English 12 AP
August 21, 2013
The Life of a Book is Tough:
The value of literature
In the novella Fahrenheit 451, written by the author Ray Bradbury, the characters live a fast-paced life of leisure in which books are meaningless. Literature has completely no use to the people in the future created by Bradbury; it takes up “precious” time that they choose to spend on movies and interactive television. Books and other forms of literature are scorned and even against the law in the dystopia of Bradbury’s world. Unlike the “real-world” that the readers live in, the value of literature is nonexistent. Our main character, Guy Montag, is even in the profession of destroying these books and other forms of literature. There is no value, no importance, and no point to books in Fahrenheit 451.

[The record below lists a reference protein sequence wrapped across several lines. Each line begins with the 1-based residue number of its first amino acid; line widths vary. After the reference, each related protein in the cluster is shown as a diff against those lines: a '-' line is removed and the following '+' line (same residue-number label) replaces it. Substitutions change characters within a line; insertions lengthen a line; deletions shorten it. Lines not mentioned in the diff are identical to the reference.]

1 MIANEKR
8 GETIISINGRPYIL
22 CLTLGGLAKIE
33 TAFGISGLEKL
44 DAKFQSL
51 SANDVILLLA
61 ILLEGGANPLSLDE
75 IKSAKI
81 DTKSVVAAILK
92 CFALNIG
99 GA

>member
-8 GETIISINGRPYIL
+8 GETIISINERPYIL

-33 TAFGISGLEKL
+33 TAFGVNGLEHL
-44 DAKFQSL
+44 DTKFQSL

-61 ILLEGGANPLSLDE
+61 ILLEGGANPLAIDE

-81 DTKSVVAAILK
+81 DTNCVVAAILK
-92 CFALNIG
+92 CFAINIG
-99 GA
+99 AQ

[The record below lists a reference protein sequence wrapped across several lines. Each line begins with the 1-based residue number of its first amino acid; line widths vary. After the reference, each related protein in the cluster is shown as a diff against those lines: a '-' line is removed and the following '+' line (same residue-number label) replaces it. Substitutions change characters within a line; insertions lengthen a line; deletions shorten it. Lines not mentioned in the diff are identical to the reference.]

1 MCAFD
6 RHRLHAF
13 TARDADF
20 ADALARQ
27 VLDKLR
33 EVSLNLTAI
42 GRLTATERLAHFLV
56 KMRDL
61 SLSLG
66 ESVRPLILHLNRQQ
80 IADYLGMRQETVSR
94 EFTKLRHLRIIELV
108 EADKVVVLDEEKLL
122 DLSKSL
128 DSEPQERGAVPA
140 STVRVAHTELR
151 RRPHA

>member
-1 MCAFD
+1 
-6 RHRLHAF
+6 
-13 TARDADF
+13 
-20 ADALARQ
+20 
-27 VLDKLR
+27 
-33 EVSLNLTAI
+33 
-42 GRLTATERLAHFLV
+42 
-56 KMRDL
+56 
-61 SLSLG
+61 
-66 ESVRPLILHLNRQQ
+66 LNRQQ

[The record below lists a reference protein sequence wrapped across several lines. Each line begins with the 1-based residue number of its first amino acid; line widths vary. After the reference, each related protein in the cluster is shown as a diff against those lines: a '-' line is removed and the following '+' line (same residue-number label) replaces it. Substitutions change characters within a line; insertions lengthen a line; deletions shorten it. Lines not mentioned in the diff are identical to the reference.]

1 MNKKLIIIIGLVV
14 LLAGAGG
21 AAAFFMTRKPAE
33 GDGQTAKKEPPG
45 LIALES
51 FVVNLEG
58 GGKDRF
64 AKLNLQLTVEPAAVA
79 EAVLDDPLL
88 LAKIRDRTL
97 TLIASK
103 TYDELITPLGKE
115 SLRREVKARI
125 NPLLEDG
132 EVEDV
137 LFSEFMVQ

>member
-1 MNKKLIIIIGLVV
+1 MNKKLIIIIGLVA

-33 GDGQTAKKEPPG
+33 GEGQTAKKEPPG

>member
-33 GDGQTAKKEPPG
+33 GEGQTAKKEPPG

Literature has always played a vital role in the society of men. From the times of ancient Greece, to the every life of the average 25 year-old college student, books and other forms of literature have been quite important. People use books and stories to tell of their history, to entertain the masses, to educate the youth; literature is so versatile. In Fahrenheit 451, there are no positive uses of literature. The only books the characters read are smutty pornographic novels, and comic books. True wonderful literature and books of outstanding reputation are nowhere to be found. The people of Fahrenheit 451 don’t want to have to sit down and take the time to read a book, or study the history of the Greek Gods, or simply get a kick out of a comedic play. That takes up too much time in their quick, little lives. These folks just move way too fast; they don’t even slow down enough to notice the simply things. In the world of Bradbury’s novel, “cars started rushing by so quickly they [the government] had to stretch the advertising out so it would last” (pg. 9). Life has become just a blur to these men and women; they just want to get to the “meat...
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